Establishing a workout routine: Part 2

In General Posts on August 25, 2009 by Suhaila

As promised, here is the continuation of yesterday’s post about establishing a long-term workout routine. Yesterday I wrote about the reasons and motivation behind working out. But, as Shaykh Muhammad Alshareef said in The Fasting and the Furious, you can’t just make your plans when you’re motivated and expect to continue them when that motivation falls. It’s like when you decide to start saving money regularly, you could just deposit $X every month and that would work for a few months, but it would be much better to set up an automated money transfer to do it for you. The less you have to think about whether or not you should work out, the more likely you will just give in and work out, even on your worst of days.

Here are some tips you can use to make your burst of motivation go the distance (5k, maybe?):

  1. Stop using exercise as punishment.

    We wake up, go to Tim Horton’s, and have a cafe mocha with two huge doughnuts for breakfast, and then hit the treadmill for an hour to work it off. No wonder we hate to exercise! When we treat exercise as a means to an end (i.e. losing weight), it becomes pure torture. It shouldn’t be like this.

    Remember when we were younger, in elementary school, how much fun we had at recess? We ran all over the place, hung from trees when the teachers weren’t looking, and tried really hard to run all the way up the school walls (and usually fell flat on our faces). We had races, we played tug of war, we jumped rope. And it was a lot of fun.

    But then, someone cried obesity. And the school decided to hold a fitness hour that looked a lot like an aerobics video from the 80s. We all hated it. It was an abomination of an otherwise fun gym class. Why did we hate it so much? Because it was supposed to be making us healthy. It was like medicine. Medicine sucks!

    If we can get back to the mindset that exercise is fun, we get away from the mindset that exercise is punishment; everyone likes to have fun, and no one likes punishment. So have fun through your training, and don’t follow a routine that bores you. Change it up as much as possible. Mission accomplished.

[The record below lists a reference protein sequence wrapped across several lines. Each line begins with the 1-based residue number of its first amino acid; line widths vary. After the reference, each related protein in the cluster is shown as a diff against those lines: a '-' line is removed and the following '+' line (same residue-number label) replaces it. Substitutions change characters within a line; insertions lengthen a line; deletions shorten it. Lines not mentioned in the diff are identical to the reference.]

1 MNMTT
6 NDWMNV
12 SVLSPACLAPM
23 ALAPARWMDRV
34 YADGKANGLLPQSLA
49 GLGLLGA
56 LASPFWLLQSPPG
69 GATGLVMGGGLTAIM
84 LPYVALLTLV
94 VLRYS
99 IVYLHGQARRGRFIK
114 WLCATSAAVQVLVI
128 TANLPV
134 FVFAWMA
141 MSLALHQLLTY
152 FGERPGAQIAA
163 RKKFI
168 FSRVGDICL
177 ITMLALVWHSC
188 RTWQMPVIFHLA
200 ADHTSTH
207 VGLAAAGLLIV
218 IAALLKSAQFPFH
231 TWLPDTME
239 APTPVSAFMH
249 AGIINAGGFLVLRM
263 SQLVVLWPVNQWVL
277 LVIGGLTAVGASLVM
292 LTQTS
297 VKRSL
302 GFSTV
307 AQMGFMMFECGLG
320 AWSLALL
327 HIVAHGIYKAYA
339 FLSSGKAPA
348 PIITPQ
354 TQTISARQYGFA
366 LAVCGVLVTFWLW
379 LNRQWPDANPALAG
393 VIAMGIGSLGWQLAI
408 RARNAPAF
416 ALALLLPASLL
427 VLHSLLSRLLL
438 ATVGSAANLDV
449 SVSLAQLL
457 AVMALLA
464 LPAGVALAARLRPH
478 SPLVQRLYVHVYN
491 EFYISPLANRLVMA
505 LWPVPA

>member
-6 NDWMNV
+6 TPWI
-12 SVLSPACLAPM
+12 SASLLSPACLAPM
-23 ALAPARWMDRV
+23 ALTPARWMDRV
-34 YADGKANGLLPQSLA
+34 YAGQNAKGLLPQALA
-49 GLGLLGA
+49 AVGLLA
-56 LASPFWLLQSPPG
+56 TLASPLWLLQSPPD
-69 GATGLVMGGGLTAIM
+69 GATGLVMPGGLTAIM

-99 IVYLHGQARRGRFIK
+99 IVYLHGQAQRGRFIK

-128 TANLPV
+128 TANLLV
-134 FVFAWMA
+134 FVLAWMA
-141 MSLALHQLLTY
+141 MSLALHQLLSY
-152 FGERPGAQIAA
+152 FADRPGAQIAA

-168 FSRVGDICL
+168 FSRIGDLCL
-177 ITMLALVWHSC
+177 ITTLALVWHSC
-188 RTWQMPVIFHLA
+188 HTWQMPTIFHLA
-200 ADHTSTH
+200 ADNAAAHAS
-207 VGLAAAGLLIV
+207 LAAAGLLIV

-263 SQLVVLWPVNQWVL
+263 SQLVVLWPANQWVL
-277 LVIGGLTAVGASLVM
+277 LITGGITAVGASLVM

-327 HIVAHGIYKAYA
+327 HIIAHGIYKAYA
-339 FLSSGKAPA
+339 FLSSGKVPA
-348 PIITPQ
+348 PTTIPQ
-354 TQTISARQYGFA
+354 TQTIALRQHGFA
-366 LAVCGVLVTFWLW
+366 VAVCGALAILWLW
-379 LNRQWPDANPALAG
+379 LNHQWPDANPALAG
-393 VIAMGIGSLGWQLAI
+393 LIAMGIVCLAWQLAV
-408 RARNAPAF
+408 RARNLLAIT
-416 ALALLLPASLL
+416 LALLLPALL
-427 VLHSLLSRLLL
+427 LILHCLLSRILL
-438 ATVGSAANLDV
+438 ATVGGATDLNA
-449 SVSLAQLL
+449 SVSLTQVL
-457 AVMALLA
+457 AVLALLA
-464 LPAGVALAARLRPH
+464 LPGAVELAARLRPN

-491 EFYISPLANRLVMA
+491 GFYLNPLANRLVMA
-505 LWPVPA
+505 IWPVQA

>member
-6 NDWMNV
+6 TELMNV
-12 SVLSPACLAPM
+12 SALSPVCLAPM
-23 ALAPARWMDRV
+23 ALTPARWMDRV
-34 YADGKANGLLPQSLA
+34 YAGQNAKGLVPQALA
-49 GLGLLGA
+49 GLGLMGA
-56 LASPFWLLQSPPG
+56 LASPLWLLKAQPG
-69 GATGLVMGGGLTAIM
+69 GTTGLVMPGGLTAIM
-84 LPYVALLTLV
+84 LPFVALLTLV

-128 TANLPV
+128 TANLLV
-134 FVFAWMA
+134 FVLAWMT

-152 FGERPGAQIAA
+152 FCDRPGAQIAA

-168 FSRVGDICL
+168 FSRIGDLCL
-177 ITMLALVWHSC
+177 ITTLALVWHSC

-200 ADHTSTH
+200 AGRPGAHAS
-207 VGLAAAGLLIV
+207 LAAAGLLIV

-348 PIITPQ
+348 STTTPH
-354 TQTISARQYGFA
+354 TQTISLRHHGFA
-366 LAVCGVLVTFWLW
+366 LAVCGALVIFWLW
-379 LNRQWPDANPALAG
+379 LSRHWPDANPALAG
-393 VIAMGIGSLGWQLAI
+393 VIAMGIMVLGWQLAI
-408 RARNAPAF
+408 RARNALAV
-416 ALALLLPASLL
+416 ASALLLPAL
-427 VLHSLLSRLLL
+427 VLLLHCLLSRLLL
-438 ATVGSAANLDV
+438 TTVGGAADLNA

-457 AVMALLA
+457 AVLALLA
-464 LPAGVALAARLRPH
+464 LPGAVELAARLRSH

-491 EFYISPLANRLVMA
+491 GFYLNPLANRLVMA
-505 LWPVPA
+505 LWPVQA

2. Get a workout partner.

    I worked out for 3 months with my fiance at the YMCA, and it was the best time of my life. When you work out with someone, make sure it’s someone that you want to see every day, because that’s going to be your motivation on your off days. It should ideally be someone who don’t see on a regular basis already (because if you already see them every day, it’s easier to justify skipping the gym with them), but once you’ve gone through a week of intense workouts together, it probably won’t matter anymore.

    Working out forms a certain bond between friends… You see each other fail, and you see other set personal records. You see your friend push through something that even you didn’t think was possible (but of course you don’t tell them that!).

    Seriously, get a workout partner. It helps if the slightly more motivated one of the two picks up the other one.

  3. Join a gym where you have friends, and that provides personal training.

    After leaving the YMCA, I came to Element CrossFit. The best gym in the world! (Really.) The months I spent at the YMCA were nothing compared to the time I’ve spent with Rachael and Alex at Element CrossFit. It helps a lot to have personal trainers, and it helps even more when they’re so easy to talk to and get along with. It also helps that the members of the gym are so welcoming and easy to get along with as well.

    So choose a gym where you feel like you fit in, and where you can get good personal training at a reasonable price (personal training in a regular globo gym costs an arm and a leg and you’ll probably get told to use a StairMaster, but personal training at a CrossFit affiliate is dirt cheap in comparison and almost guaranteed to be high quality).

  4. Set a daily routine; work out when it’s easiest to go (read: hardest to not go).